Seeking a Job? How to Market Yourself to Employers


“I’m currently unemployed and looking for a job. I have a lot of great skills and experience, but I’m not very comfortable selling myself to potential employers. Any advice?” —  Judy from Denton, TX.


Thanks for your question, Judy. Job seekers like yourself  hear the phrase, “marketing yourself” all the time in today’s job-hunting environment. But what does that  really mean?  Selling yourself? Selling your skills? Selling your experience?

Well, here’s what it doesn’t mean — marketing is not sales.  If you feel queasy in the pit of your stomach at just the thought of pushing yourself on other people, you can breathe a sigh of relief!  Marketing yourself simply means think of yourself as the “product” and what you can do as “service”.

Most of my research on this subject says in order to “make or break” your candidacy as an employee, you need to come up with your unique, self-marketing strategy.  Ask yourself the following:

  1. What are your accomplishments (this doesn’t mean duties or job titles)?
  2. What are your competitive advantages? What value can you personally bring to the organization?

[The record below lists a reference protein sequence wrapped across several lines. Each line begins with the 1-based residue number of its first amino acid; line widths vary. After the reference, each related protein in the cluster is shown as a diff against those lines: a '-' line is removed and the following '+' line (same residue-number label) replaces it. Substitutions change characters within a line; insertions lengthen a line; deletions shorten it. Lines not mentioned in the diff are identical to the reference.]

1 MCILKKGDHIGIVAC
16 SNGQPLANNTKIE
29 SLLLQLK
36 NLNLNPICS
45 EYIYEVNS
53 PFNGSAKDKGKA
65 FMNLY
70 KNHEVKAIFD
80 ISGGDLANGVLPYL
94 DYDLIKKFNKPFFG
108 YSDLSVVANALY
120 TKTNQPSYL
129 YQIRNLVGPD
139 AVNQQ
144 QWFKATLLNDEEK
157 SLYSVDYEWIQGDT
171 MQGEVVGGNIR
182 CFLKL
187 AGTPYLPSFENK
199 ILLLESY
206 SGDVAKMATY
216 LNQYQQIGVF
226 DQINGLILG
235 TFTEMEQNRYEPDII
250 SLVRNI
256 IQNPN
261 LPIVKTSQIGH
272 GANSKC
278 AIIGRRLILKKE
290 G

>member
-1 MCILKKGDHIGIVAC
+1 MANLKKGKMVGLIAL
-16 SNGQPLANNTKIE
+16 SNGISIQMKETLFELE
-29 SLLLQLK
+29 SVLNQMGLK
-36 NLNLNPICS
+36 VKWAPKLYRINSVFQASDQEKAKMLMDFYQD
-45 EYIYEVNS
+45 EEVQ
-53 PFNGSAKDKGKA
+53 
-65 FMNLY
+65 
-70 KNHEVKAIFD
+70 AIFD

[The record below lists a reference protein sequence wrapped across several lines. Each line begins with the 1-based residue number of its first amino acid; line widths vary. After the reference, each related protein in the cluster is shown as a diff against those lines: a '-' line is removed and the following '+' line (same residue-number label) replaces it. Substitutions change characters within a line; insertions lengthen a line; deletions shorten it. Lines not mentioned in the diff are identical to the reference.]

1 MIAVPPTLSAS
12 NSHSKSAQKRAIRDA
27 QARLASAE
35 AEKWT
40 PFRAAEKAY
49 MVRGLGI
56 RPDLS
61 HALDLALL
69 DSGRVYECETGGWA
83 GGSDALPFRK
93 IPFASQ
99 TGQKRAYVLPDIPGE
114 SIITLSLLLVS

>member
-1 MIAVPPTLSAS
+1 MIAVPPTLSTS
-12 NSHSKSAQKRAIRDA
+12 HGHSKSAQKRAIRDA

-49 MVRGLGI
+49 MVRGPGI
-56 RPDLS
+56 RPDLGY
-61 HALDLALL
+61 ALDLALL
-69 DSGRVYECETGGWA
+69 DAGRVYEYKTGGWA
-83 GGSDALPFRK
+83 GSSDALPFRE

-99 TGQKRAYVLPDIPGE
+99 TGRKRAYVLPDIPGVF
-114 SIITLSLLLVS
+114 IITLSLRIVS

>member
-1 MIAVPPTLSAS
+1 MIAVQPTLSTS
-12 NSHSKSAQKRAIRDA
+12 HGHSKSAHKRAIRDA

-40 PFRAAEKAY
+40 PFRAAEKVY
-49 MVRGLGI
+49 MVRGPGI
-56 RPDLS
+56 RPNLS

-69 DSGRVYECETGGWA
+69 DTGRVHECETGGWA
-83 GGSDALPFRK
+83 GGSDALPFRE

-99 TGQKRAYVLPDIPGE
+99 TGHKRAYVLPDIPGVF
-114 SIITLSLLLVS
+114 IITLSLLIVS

3. How are you going to present yourself and your credentials?
  4. Are you promoting yourself with a strong résumé, cover letter, interviewing skills, follow-up calls and emails?
  5. Where are you placing your ‘product?’ ( That means you!)  Are you visible enough?  Does everyone you know you are looking for a job?  Are you taking advantage of ways to be noticed, such as cold calling; networking; job hunting online; university career centers/alumni offices; and headhunters/recruiters/employment agencies?
  6. What value do you put on your compensation?  What do you feel you deserve?  Is it health insurance, raises, bonuses, vacation days, 401k, etc?

Remember to study the market in which you are interested. Gathering details about the company you for which you would like to work can give you clues on what they value and how best to align yourself with those values.

Perhaps the late Johnny Carson, comedian and long-time host of the “Tonight Show,” sums up the benefits of marketing yourself this way: “Talent alone won’t make you a success. Neither will being in the right place at the right time – unless you are ready.  The most important question is, “Are you ready?”